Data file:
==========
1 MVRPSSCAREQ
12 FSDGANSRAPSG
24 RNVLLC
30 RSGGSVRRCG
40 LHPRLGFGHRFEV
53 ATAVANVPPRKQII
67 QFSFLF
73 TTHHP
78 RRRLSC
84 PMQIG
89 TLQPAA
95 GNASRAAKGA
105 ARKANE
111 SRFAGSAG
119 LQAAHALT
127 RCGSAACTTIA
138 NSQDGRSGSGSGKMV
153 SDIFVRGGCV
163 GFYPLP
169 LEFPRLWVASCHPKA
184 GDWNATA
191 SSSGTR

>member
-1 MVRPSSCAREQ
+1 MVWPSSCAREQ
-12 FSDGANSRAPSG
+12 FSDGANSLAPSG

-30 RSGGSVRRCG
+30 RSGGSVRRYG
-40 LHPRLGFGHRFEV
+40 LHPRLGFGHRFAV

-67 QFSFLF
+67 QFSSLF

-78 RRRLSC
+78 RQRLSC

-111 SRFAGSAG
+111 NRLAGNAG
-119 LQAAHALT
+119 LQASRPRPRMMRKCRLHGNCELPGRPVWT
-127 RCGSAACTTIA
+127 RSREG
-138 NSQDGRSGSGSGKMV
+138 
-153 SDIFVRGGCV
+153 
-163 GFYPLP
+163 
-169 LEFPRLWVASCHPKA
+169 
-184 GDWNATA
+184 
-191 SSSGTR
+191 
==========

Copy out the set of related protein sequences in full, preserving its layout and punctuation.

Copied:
1 MVRPSSCAREQ
12 FSDGANSRAPSG
24 RNVLLC
30 RSGGSVRRCG
40 LHPRLGFGHRFEV
53 ATAVANVPPRKQII
67 QFSFLF
73 TTHHP
78 RRRLSC
84 PMQIG
89 TLQPAA
95 GNASRAAKGA
105 ARKANE
111 SRFAGSAG
119 LQAAHALT
127 RCGSAACTTIA
138 NSQDGRSGSGSGKMV
153 SDIFVRGGCV
163 GFYPLP
169 LEFPRLWVASCHPKA
184 GDWNATA
191 SSSGTR

>member
-1 MVRPSSCAREQ
+1 MVWPSSCAREQ
-12 FSDGANSRAPSG
+12 FSDGANSLAPSG

-30 RSGGSVRRCG
+30 RSGGSVRRYG
-40 LHPRLGFGHRFEV
+40 LHPRLGFGHRFAV

-67 QFSFLF
+67 QFSSLF

-78 RRRLSC
+78 RQRLSC

-111 SRFAGSAG
+111 NRLAGNAG
-119 LQAAHALT
+119 LQASRPRPRMMRKCRLHGNCELPGRPVWT
-127 RCGSAACTTIA
+127 RSREG
-138 NSQDGRSGSGSGKMV
+138 
-153 SDIFVRGGCV
+153 
-163 GFYPLP
+163 
-169 LEFPRLWVASCHPKA
+169 
-184 GDWNATA
+184 
-191 SSSGTR
+191 